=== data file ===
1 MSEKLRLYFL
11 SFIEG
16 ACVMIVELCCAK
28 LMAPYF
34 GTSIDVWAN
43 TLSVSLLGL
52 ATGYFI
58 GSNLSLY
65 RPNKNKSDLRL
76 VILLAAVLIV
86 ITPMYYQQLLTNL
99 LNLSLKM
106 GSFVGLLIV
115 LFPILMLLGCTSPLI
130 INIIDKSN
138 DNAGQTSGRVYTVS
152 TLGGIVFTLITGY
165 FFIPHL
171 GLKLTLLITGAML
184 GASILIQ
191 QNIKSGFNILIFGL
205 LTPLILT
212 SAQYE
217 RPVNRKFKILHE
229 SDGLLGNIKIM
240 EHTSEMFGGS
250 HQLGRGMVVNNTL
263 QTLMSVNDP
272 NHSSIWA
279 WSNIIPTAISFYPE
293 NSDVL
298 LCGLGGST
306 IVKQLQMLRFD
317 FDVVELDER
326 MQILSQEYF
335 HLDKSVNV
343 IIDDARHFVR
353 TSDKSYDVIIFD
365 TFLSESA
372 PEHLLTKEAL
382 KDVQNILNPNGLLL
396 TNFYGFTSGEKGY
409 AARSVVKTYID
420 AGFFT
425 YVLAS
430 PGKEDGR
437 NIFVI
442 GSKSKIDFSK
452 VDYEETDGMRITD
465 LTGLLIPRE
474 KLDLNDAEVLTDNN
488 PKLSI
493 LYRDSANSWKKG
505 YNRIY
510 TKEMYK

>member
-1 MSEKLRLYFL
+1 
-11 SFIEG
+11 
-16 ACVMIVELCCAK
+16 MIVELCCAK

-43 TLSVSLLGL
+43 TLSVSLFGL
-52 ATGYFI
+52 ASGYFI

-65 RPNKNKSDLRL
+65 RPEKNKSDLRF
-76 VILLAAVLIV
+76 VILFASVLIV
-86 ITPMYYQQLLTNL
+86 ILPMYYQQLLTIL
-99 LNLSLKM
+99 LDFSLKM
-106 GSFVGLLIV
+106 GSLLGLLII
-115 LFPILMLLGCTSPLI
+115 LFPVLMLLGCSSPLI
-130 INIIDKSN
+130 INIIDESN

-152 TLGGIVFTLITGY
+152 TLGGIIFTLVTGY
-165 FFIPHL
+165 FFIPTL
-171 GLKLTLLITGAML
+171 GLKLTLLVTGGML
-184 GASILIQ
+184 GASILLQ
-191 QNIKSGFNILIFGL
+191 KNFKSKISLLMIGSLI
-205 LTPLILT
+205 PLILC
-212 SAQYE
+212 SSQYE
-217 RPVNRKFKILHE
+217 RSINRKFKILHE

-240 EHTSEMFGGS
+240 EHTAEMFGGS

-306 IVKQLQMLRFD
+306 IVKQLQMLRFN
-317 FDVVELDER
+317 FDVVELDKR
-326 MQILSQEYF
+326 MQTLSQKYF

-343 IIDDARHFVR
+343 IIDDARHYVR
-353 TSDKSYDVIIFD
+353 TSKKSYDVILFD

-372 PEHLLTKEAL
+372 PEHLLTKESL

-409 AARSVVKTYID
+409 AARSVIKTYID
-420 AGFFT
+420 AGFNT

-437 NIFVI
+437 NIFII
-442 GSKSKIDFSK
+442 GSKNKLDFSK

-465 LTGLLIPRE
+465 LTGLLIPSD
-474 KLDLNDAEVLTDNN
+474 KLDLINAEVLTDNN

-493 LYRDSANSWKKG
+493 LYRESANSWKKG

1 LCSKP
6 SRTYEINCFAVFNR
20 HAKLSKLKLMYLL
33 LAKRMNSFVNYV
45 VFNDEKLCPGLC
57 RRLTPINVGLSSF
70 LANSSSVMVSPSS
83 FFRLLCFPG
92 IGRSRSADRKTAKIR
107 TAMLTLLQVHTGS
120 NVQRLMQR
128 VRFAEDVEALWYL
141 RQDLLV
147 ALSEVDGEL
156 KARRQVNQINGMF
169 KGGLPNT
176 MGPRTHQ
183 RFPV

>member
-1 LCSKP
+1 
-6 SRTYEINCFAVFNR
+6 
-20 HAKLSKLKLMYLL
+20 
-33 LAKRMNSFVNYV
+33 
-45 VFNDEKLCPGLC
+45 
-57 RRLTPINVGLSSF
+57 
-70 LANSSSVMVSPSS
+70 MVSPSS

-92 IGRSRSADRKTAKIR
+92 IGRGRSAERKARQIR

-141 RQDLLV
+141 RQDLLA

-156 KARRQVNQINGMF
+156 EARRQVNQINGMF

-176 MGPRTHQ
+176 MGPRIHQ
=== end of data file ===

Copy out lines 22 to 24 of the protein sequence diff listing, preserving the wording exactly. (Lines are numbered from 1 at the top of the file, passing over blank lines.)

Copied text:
205 LTPLILT
212 SAQYE
217 RPVNRKFKILHE